Long, scripted, single-take drone videos are becoming must-have shots for high-end productions, and HBO’s series Hard Knocks has shared the latest: an impressive tour of the Dallas Cowboys NFL team’s massive facility.
Hard Knocks is HBO’s reality sports documentary television series produced by NFL Films and HBO. The show has been running since 2001. Each season follows a National Football League (NFL) team through its training camp and covers how the team is preparing for the upcoming season. This season’s focus is the Dallas Cowboys.
As part of the production, HBO and NFL Films produced a long, single-take first-person-view drone video that flies over, across, and through the massive complex in Frisco, Texas. It is a 91-acre campus with everything from the 12,000-seat indoor stadium to a boutique shopping center and luxury hotel.
While it might not be the longest such video that has been produced, it might be the most impressive due to the combination of its length and the detail of the production. Earlier this year, Manchester City’s soccer club produced a slightly longer single-take video to celebrate the team’s Premier League title, but it is devoid of any people or action other than the motion of the drone.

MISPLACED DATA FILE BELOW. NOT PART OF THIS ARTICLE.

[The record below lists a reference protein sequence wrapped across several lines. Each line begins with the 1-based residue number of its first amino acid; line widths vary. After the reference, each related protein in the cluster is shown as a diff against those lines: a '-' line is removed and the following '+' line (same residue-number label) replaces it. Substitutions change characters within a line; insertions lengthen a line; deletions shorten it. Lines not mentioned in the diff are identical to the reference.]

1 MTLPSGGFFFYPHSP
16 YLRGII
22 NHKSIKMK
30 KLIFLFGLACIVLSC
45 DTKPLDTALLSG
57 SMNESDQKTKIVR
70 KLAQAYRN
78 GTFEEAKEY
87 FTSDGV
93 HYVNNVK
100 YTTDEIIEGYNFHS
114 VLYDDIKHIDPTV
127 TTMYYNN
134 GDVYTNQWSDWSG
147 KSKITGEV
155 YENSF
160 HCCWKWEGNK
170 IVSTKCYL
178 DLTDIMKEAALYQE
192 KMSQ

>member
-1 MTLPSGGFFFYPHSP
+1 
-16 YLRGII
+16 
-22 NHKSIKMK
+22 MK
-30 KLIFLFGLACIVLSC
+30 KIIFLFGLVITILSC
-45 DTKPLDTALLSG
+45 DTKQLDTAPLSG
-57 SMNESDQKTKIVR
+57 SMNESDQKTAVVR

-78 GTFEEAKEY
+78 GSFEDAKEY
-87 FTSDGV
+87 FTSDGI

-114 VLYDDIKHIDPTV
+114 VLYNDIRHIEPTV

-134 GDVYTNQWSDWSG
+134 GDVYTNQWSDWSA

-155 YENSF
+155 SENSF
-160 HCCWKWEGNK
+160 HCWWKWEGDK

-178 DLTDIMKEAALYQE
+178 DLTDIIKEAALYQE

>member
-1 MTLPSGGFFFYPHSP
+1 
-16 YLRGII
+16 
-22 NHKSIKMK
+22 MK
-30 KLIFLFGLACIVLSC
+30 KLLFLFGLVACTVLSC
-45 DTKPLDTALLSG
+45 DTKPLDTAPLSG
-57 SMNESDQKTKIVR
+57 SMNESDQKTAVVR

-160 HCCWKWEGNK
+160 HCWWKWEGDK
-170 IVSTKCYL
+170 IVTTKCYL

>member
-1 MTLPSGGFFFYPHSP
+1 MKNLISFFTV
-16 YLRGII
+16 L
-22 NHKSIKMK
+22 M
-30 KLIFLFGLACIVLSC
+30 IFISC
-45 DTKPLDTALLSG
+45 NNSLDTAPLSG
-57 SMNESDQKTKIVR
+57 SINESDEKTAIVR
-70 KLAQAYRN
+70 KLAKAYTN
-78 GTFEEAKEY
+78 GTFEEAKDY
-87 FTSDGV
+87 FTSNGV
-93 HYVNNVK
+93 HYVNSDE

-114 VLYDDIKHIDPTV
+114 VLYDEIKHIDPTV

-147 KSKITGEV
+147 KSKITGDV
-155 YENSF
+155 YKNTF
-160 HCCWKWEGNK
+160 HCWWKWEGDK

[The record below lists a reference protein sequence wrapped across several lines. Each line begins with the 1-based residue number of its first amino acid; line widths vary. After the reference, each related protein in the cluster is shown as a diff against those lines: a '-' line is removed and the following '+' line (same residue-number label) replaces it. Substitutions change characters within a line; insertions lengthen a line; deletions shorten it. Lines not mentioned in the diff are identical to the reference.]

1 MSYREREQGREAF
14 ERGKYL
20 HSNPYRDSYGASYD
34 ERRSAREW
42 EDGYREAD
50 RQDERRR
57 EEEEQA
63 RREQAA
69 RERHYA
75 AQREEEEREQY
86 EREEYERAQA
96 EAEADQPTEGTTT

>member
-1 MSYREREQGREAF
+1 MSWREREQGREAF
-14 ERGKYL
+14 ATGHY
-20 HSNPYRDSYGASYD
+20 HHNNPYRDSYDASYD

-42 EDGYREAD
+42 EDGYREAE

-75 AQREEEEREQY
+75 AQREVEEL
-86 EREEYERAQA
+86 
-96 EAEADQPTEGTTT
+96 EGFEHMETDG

HBO takes things to the next level by nearly matching the length but also scripting a large number of actors to add more dynamism and interest to its shots. The result is a video that is much more engaging for the average viewer to watch. The complexity of the shoot matches the quality of what Jay Christensen of the Minnesota-based Rally Studios, who arguably pioneered this style of video, produced in his bowling alley and the Mall of America videos.
The drone flies into the entryway of the facility, over and through the stadium, and through numerous rooms in the massive complex that showcases the sheer magnitude of the Cowboy’s program.
While the finished product appears to be a single take, there are a few moments in the video that appear to be digitally altered in some way, but regardless, the video is no less visually spectacular. Clearly, the trend that Christiansen started earlier this year has caught on, and any production that needs to show a vast, sprawling, intricate space now calls for the first-person drone view he pioneered.